Now that’s not to say I do not attempt to do ANY of these things before you all go and jump on the accusational band wagon, rather I just find myself having to do modified p, simplified versions of the above. Limited time also means I have to stop doing things that don’t help me or my patients that much. To be frank I can’t justify spending time on the 1%er’s at the sake of the 10-30%er’s
So this often means that after I have assessed a patient, ruled out anything sinister, got a diagnosis, I follow my three simple golden rules…
- Give good advice and education
- Encourage movement
- Load it
This means I rarely find any time or any benefit for ANY passive treatments such as manual therapy, electrotherapy, or taping, and is one of the reasons why I question and challenge therapists so much who do use them. I simply can not work out how any good therapist in this day and age can spend their time and limited resources on these kind of treatments and still find the time to talk and listen to patients, as well as plan, advise and demonstrate an exercise and self management program effectively. For me advice and movement is, and always will be, the first intervention, and will always be priortised as such.
I also find that rarely do I have the time to explore with my patients all their psycho-social factors, finding out about all their fears and concerns. This doesn’t mean I don’t explore some of them and find some ways to challenge and overcome them, just not as much or as in depth as some online experts advocate.
I also find that rarely do I have time to work out a kick arse periodised rehab program that covers all the aspects of strength and condition that I want to. Instead I often tend to pick just one or two exercises that work the area in question hard using simple large compound based movements such as squats, dead lifts, over head presses etc, and these are usually done with the basic principles of, do as many of these as you can, as often as you can, with a load that you find challenging but acceptable.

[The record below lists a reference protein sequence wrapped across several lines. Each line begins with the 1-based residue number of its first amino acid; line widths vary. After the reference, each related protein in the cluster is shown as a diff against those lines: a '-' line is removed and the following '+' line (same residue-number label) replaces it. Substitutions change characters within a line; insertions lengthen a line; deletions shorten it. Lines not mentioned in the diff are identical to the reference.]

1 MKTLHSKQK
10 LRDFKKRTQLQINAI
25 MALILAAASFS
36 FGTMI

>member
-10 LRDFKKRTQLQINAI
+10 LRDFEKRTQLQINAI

Now I often get criticised and challenged for this simplistic approach, which is fine. But what pisses me off is many think because I keep things simple I don’t recongnise or understand the complexity or nuances of strength training, or pain science, or psychological interventions, or the individuality of patients.
Well I do, so shut the hell up.
I am merely trying to be open honest in an online world where so many seem to talk a good game and I’m sure don’t do half of what they say they do! I am trying to be realistic in recognising that I and many other healthcare professionals simply can not offer in depth, individualised, detailed management to 15-25 patients a day.
So, yes I do find myself giving very simplistic exercise programs of one exercise done as much as they can. I do find myself explaining pain very simplistically using explanations such as faulty or sensitive alarm systems, with occasionally some pathoanatomical explanations, such as inflammation, weak muscles and lack of capacity. And you know what, I find it helps many of my patients. Not all, it’s not a perfect model, far from it, but it’s all that I can do.
So when I see more and more ‘online experts’ complaining about the simple approach in physiotherapy, criticising it for its lack of individuality, and thinking simple approaches mean a lack of knowledge or understanding, it annoys me immensely. In fact it fucks me off completely.
As a strong advocate of simplicity I can tell you that to do something simply really well is hard fucking work.
Also do not let others fool you into thinking that complex approaches are more effective or more skilled. Do not let others fool you into thinking simple approaches mean you know less, work less, or get less results. Do no let these knobheads take us back to the days where we focused too much on the details and missed the bigger picture.
So I will finish by asking if we could all please try and be a little bit more honest and realistic in our explanations about what we do with patients. Lets remember that ALL therapists and patients have limited time and resources to get anything done. Lets stop talking a good game about what we SHOULD do, and start talking about what we ACTUALLY do do.
As always thanks for reading
PS I never though I would end a blog with ‘do do’